Weekly Trading Update (December 9, 2011)

Discussion in 'Technical Analysis' started by Ituglobal, Dec 9, 2011.

  1. “…We know that in trading, regardless of how sweet a set-up appears, it’s merely a game of probabilities. So if your position doesn’t work out like you planned it to, then don’t just sit there and await the inevitable. Your first loss is always your smallest! Better to take the position off, stand aside and wait for the conditions to suit you. As the saying goes, “Better be on the side-lines wishing you were on a good move than stuck in a bad move wishing you were on the side-lines.” – Paul Wallace


    Paul Wallace, featured in my last Weekly Trading Update, would also be featured today (This is because our mindset/psychology has the greatest impact on our trading results). He explains that there’s nothing that says you’ve to stay and fight when the probabilities are against you. Running away bravely in order to fight another day is usually the sensible move. If you find that you’ve been ambushed, wherever possible it’s better to bug out, withdraw and re-group… Sometimes the disengagement from battle will give you a broader perspective and ability to make more clear-headed choices… We’ve seen the enemy and it’s us. Nowhere is this adage more prevalent than in trading. Whilst you’re in competition with all the other traders on the planet, ultimately the biggest battle you’ll face in trading (and in life) is the one with yourself. That screen is your evil twin. It’ll try and tempt you with all sorts of trouble, impulsive trades, over-trading, over-leveraging, doubling-up, the whole gamut of reckless mistakes. You’ll learn more about yourself when live trading than perhaps any other business activity. Do you really know your weakness? Have you sat down and analyzed your results, behaviors and actions? This can be the point when many traders decide to give up. They don’t like what they find. They know in their hearts that they’ve seen the enemy, it was them, and they don’t like what they saw.

    Below is the summary of some of my trading activities this week.

    Primary Trend: Bearish
    This week, the movement on this pair has been characterized by consolidation. The market doesn’t look sexy at the present, and as such it’s better to stay away from it until it becomes attractive.

    Primary trend: Bearish
    The outlook on this pair looks similar to that of the AUDUSD. The bearish outlook, nevertheless, may be rendered invalid if the next outbreak is bullish. Then the trader could try to find a suitable entry, but should certainly not misuse his carte blanche; as it’s typical of gamblers.

    Primary trend: Bullish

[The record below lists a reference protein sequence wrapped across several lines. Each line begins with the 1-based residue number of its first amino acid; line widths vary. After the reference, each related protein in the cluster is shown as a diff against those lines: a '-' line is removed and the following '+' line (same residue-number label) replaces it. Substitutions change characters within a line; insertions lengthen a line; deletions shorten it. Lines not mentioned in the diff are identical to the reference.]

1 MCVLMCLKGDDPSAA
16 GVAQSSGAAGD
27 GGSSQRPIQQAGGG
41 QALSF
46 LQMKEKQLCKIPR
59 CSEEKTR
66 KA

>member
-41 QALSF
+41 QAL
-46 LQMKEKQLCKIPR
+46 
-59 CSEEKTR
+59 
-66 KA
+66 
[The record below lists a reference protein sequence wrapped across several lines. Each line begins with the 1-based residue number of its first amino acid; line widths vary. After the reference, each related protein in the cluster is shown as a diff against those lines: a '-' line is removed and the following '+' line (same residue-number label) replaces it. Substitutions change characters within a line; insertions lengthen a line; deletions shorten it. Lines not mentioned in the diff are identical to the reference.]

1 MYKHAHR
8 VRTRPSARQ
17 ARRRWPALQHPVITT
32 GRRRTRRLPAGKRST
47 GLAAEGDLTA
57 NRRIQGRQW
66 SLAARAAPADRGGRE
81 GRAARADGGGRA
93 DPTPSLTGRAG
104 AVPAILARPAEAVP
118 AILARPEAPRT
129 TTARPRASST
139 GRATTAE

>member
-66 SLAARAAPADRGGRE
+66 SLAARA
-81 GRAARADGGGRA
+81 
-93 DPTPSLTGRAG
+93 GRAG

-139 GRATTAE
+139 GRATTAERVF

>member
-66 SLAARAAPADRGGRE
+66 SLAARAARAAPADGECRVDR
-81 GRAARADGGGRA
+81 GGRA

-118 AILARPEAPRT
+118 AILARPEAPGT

This market is still in a sideways move. The SMA 50 is above the SMA 200, and the price is moving sideways along the former. The RSI 14 is hovering around the level 50 – indicating a sideways move. Plus the Stochastic 14,3,5 is trying to go into an oversold region.. The scenario is quite similar to what happened last week. Could this be a scalper’s paradise?

    Primary trend: Bearish
    It seems the price on this cross is trying to find an equilibrium before it continues its journey downwards. I don’t think the EUR has any chance against the CAD at the present. This is evidenced by the historical data of the market. The candles on your screen represent the footprints of buyers and sellers.

    Primary trend: Bearish
    The bears’ domination has just been started on this cross, and this may be the beginning of a long-term bearish run. The SMA 50 is now below the SMA 200, while the price is below the former. The ADX 20 has crossed below the level 30, showing that the market is trying to find some equilibrium before it continues its journey. -DI is still above +DI, indicating that the bears are still strong. A bearish continuation is more probable.

    Primary trend: Bullish
    Bears have no chance on this instrument. Sellers, beware! There have been several bullish breakouts in the market. Plus this may continue if the resistance at 1.4550 proves to be ineffectual. Could it go up or down? The answer lies in small position sizing, as an ambidextrous trader doesn’t care whether it goes up or down. .If you peed into your pants because a position had run negative, then your risk (position sizing) was too high.

    Conclusion: Paul Wallace states conclusively that you’ve paid for your trading experience in time, energy or money (probably all 3); it’s your responsibility to draw as much educational value from your experience as possible. What could be improved, what you did well and what will you do next time? You’ll find that in high performance environments, being able to stand up and debrief your mistakes is a great way to ensure that the learning process is shared and strengthened. The likelihood of that mistake happening again decreases.

    A quote from Joe Ross ends this article:

    “There is an axiom of trading that is difficult to accept: sometimes the markets work the way you would expect, and sometimes they don't. Most people have a belief that the world works in a highly predictable way. It's hard to accept the reality that life outcomes are uncertain. We never really know what will happen next. What events impact the price of whatever you are trading, and how will the masses react? What events did we forget to consider?”

    Your questions and opinions are highly welcome.

    Thank you.

    With best regards,

    Azeez Mustapha